I'm trying to dig up the "rule of thumb" value for what a telephone company would consider acceptable path loss when they run a new line out to a customer. I spent a lot of time in digital telephony but the number for a regular voice line is eluding me.

I'd always considered 3-4dB to be the number, but some of the articles I'm pulling up are saying 5.5dB to even 8.5dB as within spec. This seems to be an awful lot of loss which would translate to quiet audio. I know the actual path loss varies with the length of the loop, but there are typical and maximum values that I'm trying to find.

Does anyone have any rules of thumb or experience in this area? What is the typical path loss of a telephone line and at what level of attenuation will a telco actually do something to remedy the situation?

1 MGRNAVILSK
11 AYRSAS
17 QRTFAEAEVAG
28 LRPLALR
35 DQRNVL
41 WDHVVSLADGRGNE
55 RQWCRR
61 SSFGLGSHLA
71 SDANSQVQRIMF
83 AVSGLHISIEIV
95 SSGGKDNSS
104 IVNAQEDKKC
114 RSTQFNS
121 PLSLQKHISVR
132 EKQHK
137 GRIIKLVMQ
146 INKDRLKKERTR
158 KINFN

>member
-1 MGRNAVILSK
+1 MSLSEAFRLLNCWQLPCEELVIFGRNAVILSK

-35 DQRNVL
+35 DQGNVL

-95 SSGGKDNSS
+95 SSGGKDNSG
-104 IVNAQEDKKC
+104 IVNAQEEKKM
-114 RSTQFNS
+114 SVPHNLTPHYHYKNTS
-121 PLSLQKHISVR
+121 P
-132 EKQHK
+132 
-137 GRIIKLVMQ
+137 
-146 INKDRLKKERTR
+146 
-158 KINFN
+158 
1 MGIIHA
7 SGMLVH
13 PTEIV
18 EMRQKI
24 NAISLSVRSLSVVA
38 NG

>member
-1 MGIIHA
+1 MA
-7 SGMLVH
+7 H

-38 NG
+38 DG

• \$\begingroup\$ Try pushing the volume up button on the side of your cell. That seems to work for me :) \$\endgroup\$ – Kevin Vermeer Aug 12 '10 at 18:25

According to this document, from a company that sells circuit loss testers, telephone companies are required to provide -8.5 dB (relative to a 0 dB 1 KHz test signal). However it says "generally speaking, anything below a -7.5 gets hard to hear", and "the ideal db loss to look for is -5.5db."

  • \$\begingroup\$ Wow so it really is about 5.5dB... that's quite a bit of loss! \$\endgroup\$ – akohlsmith Aug 14 '10 at 0:53

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